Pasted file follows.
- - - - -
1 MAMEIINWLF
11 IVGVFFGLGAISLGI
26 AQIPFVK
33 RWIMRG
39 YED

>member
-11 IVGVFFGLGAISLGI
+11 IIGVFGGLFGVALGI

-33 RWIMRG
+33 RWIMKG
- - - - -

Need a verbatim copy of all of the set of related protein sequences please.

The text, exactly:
1 MAMEIINWLF
11 IVGVFFGLGAISLGI
26 AQIPFVK
33 RWIMRG
39 YED

>member
-11 IVGVFFGLGAISLGI
+11 IIGVFGGLFGVALGI

-33 RWIMRG
+33 RWIMKG